Offering a group health plan can be one of the most challenging, yet rewarding decisions an employer can make. The employees participating in the plan, their family members, and the employer all benefit when a group health plan is in place. Administering a plan and managing its assets, however, require certain actions and involve specific responsibilities.
If you offer a group health plan and are in charge of administering the plan and managing plan assets, you are considered a plan fiduciary under the Employee Retirement Income Security Act (ERISA).
ERISA sets standards of conduct for those who manage an employee benefit plan and its assets. An ERISA-covered group
health plan is an employment-based plan that provides coverage for medical care, including hospitalization, sickness, prescription drugs, vision, or dental. A group health plan can provide benefits by using funds in a plan trust, the purchase of insurance, or by self-funding benefits from the employer’s general assets. In general, ERISA does not apply to plans established by churches or governmental entities. There are also a number of non-group health plans subject to ERISA.
WHAT ARE THE ESSENTIAL ELEMENTS OF A PLAN?
Each plan has certain key elements. These include:
- A written plan document. The written plan document describes the benefit structure and is the instrument by which the plan administrator must operate the plan.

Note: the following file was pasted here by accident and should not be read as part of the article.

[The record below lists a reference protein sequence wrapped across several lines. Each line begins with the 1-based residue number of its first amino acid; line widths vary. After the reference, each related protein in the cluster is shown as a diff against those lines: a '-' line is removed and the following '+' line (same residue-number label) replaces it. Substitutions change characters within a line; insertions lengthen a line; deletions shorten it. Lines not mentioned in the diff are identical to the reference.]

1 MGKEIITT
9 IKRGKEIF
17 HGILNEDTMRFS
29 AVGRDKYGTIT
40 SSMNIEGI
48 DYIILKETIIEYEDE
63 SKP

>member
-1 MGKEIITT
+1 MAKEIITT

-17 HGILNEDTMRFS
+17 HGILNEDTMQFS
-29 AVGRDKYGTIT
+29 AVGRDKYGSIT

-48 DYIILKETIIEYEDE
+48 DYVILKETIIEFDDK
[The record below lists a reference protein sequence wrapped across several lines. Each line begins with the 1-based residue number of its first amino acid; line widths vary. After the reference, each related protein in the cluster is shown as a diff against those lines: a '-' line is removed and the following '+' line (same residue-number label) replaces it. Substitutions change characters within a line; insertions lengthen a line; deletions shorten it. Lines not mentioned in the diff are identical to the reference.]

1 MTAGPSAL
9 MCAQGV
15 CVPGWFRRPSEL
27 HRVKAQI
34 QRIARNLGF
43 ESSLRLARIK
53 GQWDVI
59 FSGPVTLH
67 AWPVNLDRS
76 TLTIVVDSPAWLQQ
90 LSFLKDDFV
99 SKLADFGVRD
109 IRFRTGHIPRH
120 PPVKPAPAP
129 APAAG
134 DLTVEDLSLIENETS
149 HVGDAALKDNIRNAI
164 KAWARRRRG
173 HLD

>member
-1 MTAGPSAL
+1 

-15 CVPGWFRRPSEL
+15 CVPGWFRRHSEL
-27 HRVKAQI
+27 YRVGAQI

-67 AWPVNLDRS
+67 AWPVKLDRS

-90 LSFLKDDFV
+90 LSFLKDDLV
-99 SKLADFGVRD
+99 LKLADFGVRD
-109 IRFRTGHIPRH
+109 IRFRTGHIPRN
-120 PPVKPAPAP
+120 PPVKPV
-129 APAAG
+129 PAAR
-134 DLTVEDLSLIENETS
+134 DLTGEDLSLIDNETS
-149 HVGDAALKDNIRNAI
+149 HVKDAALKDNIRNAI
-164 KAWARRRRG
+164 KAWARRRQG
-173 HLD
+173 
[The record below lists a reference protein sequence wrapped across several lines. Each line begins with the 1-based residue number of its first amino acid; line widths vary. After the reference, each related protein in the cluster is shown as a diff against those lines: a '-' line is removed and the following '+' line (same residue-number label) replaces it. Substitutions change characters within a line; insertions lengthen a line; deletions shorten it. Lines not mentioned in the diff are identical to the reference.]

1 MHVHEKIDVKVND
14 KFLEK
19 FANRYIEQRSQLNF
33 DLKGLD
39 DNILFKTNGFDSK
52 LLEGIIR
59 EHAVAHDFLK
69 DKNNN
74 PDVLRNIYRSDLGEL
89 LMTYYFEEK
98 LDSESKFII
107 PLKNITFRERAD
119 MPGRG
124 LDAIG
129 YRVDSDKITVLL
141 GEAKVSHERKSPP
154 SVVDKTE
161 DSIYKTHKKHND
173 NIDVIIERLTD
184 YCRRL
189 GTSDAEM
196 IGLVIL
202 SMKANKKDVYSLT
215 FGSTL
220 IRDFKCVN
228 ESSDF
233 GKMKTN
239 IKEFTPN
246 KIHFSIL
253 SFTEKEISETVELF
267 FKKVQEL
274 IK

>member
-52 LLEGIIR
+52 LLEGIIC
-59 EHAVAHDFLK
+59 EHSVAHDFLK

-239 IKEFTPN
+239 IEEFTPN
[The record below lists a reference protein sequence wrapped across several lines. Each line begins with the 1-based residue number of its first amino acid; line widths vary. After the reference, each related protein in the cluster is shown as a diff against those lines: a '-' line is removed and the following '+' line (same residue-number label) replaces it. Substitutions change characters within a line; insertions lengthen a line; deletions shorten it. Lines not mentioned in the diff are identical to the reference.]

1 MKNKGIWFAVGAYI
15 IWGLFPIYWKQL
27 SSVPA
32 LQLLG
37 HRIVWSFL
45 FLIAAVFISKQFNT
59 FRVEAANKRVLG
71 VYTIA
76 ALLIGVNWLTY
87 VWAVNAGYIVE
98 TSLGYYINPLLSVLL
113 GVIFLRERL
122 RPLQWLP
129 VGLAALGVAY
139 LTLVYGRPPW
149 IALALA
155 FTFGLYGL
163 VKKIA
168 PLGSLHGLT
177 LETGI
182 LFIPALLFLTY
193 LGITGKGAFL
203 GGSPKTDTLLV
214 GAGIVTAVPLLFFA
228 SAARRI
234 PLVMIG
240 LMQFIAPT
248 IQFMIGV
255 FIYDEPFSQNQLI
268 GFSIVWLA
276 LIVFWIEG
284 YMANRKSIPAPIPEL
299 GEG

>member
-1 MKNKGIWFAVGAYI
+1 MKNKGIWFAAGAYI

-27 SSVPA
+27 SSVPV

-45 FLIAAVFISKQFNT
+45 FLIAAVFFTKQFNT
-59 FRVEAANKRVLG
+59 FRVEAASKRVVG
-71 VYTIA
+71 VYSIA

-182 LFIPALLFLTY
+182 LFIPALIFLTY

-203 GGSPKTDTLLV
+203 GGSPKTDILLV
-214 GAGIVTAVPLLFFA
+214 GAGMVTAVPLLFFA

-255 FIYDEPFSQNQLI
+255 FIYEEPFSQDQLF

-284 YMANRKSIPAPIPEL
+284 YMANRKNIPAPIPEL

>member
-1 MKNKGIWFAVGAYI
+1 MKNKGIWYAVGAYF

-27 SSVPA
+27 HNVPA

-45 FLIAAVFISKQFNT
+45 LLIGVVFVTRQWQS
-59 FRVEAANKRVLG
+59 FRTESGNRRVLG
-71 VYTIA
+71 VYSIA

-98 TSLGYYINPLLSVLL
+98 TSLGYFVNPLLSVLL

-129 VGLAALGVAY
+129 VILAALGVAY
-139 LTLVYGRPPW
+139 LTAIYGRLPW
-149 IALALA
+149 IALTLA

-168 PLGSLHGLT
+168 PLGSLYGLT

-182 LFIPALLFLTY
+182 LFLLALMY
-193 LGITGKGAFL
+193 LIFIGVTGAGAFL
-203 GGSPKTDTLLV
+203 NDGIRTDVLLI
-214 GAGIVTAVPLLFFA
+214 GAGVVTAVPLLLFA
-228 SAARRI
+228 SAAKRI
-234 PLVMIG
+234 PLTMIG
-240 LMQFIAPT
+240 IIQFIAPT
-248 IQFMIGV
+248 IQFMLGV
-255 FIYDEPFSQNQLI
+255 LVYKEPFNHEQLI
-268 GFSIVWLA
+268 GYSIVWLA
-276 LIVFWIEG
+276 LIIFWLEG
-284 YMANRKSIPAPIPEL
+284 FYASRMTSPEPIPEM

- Documents to provide plan information to employees participating in the plan and to the government. This is
commonly referred to as a Summary Plan Description (SPD) or Wrap document. The SPD is the instrument by which the plan notifies the participants of the plan’s terms, such as plan eligibility, funding, contributions and benefits.
- A recordkeeping system to track contribution and benefit payments, maintain participant and beneficiary information, and to accurately prepare reporting documents.
Experienced Human Resources and benefits professionals, accountants, attorneys, and even insurance professionals often hold several misconceptions about ERISA.
One misconception is that an insurance company’s group insurance Benefit Summary or Certificate of Insurance is an SPD. However, Benefit Summaries and Certificates of Insurance are often not SPDs because they rarely contain all of the required ERISA language. In most cases, only an SPD or Wrap document plus the Certificates of Insurance and certain components of a benefit plan constitute a compliant SPD.
ERISA compliance is solely the employer’s responsibility.
There have been recent rumblings that the Department of Labor plans to substantially increase the number of ERISA compliance audits it conducts each year, which may strike fear into the hearts of many HR professionals, particularly those responsible for this area. The DOL has estimated that three out of four plans they audit have had an ERISA violation. While experts and advisors don’t believe that companies or their staff members are deliberately doing things incorrectly, they do believe that significant opportunities for error — and audit — exist.
Summary Plan Descriptions are often the main target of audits. It is mission critical for every employer to be in compliance with ERISA laws before a problem arises. By the time the DOL knocks on your door or an employee lawsuit surfaces, it may be too late. Failure to comply with ERISA can result in unnecessary, time-consuming,
and expensive penalties.
Contact us to find out how you can get up to speed with being ERISA compliant. We offer a number of complimentary ERISA document services to our clients.